• A new empty cartridge runs a trivial Ruby web app.
  • I followed Mark's instructions to install RVM and Ruby 1.9.3.
  • After that, a git commit and a git push redeploys your app.
  • You should take a careful look at .openshift/action_hooks/* that are places where you can customize builds and deployments.
Using Mark's instructions, I temporarily modified .openshift/action_hooks/pre_build to look like this:
curl -L https://raw.github.com/xiy/rvm-openshift/master/binscripts/install-rvm-openshift.sh | bash -s
After that, I re-edited it to look like:
#curl -L https://raw.github.com/xiy/rvm-openshift/master/binscripts/install-rvm-openshift.sh | bash -s

source $OPENSHIFT_DATA_DIR/.rvm/scripts/rvm
rvm use 1.9.3-p125@global

gem install sinatra rails mongo mongo_ext
After installing some gems I commented out everything in this file for future reference. I then edited .openshift/action_hooks/start to look like this:
source $OPENSHIFT_DATA_DIR/.rvm/scripts/rvm
rvm use 1.9.3-p125@global

gem list
ruby --version
nohup $OPENSHIFT_REPO_DIR/diy/testrubyserver.rb $OPENSHIFT_INTERNAL_IP $OPENSHIFT_REPO_DIR/diy > $OPENSHIFT_LOG_DIR/server.log 2>&1 &
The last line was originally in the generated file. Once this is all working, you can replace the placeholder mini-app with a Sinatra or Rails app.

There have been no announced costs for using OpenShift. For now it is in a free beta period. It is reasonable for Redhat to want a lot of test users so they can measure what it costs for them to provide the various services and then announce costs.

Saturday, June 16, 2012

Deciding between two premium hosting options for a new side project

Over the course of a year I spend about 2/3 of my working time consulting for customers and the other 1/3 doing my own projects. I view doing personal projects as a form of continuing education. My last major personal project was my natural language processing (NLP) web service KBSportal.com and at the same time I spent a day writing SleepyBird.us for my wife. The project before those projects was an experiment in a live note taking and scheduling system for consultants ConsultingWith.me which I still use but I have turned off the ability for people to create accounts. I never implemented the sister project ConsultingWith.us. Six years ago my side project was CookingSpace.com which I do still use. For me side projects are a great way to try out new ideas and it is well worth it to me to pass on less interesting consulting gigs to free up enough time for my own stuff.

I am in general interested in the combination of knowledge management and NLP and my new side project combines these interests with a tool that I want for myself: a system to register web resources, notes, and tasks and getting periodic summaries. One of the things I want to experiment with is three front ends (web app, mobile web app, and email) accepting input and displaying one a day and once a week status summaries to help put my time in context - to stimulate reflection on what I have been doing. The other thing that I want to experiment with is a web worker and backend worker architecture.

In the past, I combined web front end code and a background work thread into a single JVM process: basically I wrote Java web apps that had a specific worker servlet whose init method started a work thread. That always worked really well but for my new project I want to have a better architectural fit with platform as a service (PaaS).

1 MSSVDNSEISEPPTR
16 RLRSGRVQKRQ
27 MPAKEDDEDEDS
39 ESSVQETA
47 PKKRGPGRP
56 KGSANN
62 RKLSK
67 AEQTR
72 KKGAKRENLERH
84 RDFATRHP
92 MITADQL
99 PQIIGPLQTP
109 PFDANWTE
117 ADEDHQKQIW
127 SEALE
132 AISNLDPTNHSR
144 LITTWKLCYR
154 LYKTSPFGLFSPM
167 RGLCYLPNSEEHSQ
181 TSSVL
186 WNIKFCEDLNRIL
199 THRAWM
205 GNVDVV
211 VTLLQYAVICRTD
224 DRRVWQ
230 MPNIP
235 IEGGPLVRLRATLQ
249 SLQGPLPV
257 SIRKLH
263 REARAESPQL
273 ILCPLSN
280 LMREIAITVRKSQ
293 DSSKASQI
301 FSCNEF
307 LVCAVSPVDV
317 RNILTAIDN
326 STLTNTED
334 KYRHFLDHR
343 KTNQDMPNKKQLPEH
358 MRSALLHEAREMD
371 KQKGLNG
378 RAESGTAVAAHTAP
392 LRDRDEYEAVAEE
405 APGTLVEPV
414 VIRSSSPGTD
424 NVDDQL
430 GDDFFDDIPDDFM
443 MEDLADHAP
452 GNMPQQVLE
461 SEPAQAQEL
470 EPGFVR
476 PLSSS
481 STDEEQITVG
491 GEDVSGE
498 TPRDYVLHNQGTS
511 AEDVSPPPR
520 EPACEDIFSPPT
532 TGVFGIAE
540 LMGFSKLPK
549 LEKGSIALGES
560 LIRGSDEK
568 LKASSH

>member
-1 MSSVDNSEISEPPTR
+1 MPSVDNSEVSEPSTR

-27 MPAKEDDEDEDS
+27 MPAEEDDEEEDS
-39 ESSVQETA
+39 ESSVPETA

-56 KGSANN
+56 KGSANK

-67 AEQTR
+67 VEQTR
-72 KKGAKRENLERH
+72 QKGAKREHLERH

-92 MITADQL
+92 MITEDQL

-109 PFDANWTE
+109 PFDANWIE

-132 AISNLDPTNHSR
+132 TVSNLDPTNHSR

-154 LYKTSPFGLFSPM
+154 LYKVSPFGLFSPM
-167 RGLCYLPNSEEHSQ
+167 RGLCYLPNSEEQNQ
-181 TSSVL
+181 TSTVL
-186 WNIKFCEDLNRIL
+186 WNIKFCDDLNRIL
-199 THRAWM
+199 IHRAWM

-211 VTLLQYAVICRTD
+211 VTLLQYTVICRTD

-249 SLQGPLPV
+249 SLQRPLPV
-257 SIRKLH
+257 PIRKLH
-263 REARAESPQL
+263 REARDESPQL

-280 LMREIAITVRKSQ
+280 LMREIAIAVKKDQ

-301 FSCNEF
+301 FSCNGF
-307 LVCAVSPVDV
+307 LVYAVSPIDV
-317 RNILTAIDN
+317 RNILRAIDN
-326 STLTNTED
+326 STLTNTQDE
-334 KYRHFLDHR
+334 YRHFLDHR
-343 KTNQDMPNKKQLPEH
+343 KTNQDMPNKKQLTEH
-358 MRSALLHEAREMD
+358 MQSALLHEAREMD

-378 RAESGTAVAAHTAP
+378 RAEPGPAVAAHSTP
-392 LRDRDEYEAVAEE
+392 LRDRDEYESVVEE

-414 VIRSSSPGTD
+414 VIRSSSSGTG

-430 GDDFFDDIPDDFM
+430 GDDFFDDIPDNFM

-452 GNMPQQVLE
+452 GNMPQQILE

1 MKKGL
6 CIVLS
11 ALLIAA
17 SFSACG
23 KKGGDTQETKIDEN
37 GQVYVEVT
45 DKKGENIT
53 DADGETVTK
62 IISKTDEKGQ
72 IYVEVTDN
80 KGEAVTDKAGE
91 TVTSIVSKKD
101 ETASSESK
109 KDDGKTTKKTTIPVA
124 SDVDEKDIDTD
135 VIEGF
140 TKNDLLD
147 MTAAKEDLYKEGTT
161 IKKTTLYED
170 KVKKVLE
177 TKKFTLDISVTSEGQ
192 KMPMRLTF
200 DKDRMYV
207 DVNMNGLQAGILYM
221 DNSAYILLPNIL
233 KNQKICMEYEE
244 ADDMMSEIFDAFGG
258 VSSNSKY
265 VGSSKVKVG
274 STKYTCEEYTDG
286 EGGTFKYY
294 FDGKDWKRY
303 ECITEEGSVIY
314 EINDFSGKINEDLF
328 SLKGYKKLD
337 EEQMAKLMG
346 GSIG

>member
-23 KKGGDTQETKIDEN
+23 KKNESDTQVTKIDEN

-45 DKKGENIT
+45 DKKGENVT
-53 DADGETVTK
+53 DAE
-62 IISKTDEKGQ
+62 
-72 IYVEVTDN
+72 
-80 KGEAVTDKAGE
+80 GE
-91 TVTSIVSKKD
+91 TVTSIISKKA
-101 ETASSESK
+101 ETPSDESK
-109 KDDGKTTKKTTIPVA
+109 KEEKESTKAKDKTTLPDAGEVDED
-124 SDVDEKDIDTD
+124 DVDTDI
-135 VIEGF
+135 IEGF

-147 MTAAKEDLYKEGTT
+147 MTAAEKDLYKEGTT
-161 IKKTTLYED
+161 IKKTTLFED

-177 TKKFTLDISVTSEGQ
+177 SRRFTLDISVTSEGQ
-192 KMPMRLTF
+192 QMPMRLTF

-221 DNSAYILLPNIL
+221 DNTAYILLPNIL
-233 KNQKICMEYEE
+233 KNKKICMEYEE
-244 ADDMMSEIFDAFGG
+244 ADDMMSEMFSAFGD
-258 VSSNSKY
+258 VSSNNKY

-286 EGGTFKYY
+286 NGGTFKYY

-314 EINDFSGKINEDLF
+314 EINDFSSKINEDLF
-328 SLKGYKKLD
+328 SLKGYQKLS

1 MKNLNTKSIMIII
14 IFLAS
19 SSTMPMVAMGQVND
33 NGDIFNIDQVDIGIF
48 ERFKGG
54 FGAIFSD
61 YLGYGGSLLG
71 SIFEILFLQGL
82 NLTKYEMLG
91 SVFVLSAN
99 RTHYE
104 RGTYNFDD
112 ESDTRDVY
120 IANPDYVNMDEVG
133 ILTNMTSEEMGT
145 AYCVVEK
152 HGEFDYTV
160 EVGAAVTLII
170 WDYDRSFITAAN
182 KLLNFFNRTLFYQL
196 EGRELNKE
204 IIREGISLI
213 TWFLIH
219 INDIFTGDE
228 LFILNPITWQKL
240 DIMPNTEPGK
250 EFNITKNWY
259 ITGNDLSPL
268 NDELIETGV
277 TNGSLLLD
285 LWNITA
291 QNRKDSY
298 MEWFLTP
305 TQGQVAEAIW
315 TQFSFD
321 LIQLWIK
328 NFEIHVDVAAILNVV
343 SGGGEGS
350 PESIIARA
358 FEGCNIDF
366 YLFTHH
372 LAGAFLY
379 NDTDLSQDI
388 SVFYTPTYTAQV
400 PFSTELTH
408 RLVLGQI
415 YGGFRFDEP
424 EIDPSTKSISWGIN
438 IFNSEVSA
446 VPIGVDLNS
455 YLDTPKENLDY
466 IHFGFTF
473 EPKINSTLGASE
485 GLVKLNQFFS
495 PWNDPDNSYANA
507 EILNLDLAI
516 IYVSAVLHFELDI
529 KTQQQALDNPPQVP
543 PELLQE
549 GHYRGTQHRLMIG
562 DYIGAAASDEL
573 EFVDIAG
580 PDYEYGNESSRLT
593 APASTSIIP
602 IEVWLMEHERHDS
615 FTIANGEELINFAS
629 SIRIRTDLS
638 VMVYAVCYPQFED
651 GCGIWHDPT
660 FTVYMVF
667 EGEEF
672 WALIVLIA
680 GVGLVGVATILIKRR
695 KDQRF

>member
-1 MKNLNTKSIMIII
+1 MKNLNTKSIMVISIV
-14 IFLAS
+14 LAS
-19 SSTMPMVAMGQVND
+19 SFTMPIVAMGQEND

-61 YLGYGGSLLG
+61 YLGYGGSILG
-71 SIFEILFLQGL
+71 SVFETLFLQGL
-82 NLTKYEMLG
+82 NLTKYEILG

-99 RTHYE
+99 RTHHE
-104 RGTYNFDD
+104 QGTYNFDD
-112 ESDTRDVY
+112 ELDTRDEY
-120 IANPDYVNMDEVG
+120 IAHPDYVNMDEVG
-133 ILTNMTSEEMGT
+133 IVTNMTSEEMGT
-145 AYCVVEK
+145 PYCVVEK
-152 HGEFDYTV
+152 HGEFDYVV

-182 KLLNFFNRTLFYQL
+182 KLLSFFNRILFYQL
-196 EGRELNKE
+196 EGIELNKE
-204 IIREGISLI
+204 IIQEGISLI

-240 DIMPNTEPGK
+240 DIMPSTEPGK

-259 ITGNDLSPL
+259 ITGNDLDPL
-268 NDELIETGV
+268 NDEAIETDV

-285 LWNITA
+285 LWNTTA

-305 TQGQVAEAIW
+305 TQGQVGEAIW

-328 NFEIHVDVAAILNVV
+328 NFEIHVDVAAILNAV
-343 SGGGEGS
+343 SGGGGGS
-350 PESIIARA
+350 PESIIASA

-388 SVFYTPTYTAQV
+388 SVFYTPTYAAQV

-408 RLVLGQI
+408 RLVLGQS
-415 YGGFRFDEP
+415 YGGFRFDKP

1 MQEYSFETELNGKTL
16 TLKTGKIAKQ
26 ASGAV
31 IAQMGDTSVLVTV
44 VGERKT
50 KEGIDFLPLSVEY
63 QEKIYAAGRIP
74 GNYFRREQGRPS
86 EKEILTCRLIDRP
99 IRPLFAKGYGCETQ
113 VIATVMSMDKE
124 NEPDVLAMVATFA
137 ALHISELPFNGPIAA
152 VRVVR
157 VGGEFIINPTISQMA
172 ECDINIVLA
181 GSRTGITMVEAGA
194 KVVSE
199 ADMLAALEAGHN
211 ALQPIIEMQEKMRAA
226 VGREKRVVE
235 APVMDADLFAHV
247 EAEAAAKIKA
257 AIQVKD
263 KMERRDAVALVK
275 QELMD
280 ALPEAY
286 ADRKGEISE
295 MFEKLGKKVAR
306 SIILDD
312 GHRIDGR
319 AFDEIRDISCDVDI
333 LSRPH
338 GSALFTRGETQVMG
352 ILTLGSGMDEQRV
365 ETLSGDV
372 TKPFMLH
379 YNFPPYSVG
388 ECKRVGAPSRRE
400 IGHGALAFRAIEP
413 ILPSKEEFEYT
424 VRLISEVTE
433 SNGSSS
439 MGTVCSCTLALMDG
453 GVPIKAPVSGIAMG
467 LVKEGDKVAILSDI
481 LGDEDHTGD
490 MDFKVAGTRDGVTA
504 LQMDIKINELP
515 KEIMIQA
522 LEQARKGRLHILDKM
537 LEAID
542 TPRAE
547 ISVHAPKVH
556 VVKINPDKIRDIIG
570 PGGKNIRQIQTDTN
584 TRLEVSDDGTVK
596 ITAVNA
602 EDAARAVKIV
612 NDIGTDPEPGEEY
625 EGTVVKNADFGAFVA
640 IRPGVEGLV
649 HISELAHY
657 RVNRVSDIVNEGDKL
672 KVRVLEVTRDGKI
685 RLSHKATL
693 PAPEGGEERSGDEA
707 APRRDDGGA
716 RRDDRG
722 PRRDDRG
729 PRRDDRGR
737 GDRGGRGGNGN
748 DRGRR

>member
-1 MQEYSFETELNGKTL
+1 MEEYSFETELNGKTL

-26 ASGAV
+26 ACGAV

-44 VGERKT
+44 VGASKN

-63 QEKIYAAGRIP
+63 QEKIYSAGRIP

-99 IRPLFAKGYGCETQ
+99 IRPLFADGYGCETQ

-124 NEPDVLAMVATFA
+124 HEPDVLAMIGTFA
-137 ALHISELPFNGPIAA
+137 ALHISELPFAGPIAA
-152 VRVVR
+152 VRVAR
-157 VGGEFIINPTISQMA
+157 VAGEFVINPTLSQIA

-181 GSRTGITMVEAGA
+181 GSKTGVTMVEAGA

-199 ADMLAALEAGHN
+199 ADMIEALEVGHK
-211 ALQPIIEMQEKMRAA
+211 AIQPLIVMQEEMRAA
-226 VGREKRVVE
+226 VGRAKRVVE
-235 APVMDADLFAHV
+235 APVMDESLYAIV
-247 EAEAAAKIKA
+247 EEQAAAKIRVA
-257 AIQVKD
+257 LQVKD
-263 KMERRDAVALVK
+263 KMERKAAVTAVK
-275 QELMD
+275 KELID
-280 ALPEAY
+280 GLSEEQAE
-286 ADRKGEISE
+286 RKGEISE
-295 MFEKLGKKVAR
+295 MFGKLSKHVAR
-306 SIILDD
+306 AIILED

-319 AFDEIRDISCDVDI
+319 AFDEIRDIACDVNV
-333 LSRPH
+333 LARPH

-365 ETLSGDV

Which brings me to the main topic of this article: I view both Google's AppEngine and Heroku to be Premium Services. Premium because no way you get a fraction of the raw resources as using a physical server from a provier like hetzner.de or even from AWS. What you get is the tradeoff on saving admin resources and easier scaling.

AppEngine got a lot of bad press for their price increases but the result is a service that they are unlikely to stop providing. One of the implementation options I am considering is a front end web worker written in Python and a backend worker written in Clojure. For this experiment I doubt that I will have to scale past that, but at least the path to scaling out would be straightforward. The other implementation option I am thinking about is using Heroku with a front end rails app and a background worker using either Ruby or Clojure.

Monday, June 04, 2012

I am a living advertisement for JetBrains products :-)

Full disclosure: for years JetBrains comped me with free products, but for a few years now I have been buying my own licenses.

I have been working since 5am this morning on three customer projects in three languages:

  • Python - using PyCharm
  • Ruby - using RubyMine
  • Java - using IntelliJ
Switching languages and supporting platforms and frameworks sometimes causes a little cognitive dissonance, taking a few minutes to get my head into a different toolset.

With the same (almost) user interface, similar code completion, etc., switching between three languages and projects today was easy with no stress.

I will also thank other companies that make it easier for me to do my work:

  • Amazon AWS - Amazon is my favorite technology company. AWS has changed my working life. Since I live in a remote mountain area, I also appreciate getting stuff from Amazon. The Kindle platform with synched reading accross all of my devices is also great.
  • Apple - my MacBook Air and iPad are great devices that I don't even have to think about while I am working and playing (and the iTV is pretty cool also)
  • Heroku - I am a big fan of PaaS and Heroku is my favorite
  • Google - for GMail, Docs and Calendar
  • github - really makes remote customer interaction simple and productive
  • Evernote - my own personal memory box
  • Dropbox
  • Netflix - covers most of my non-sports and non-reading recreation
I work and live in a digital world and these great companies deserve my business for making my life simpler and more fun.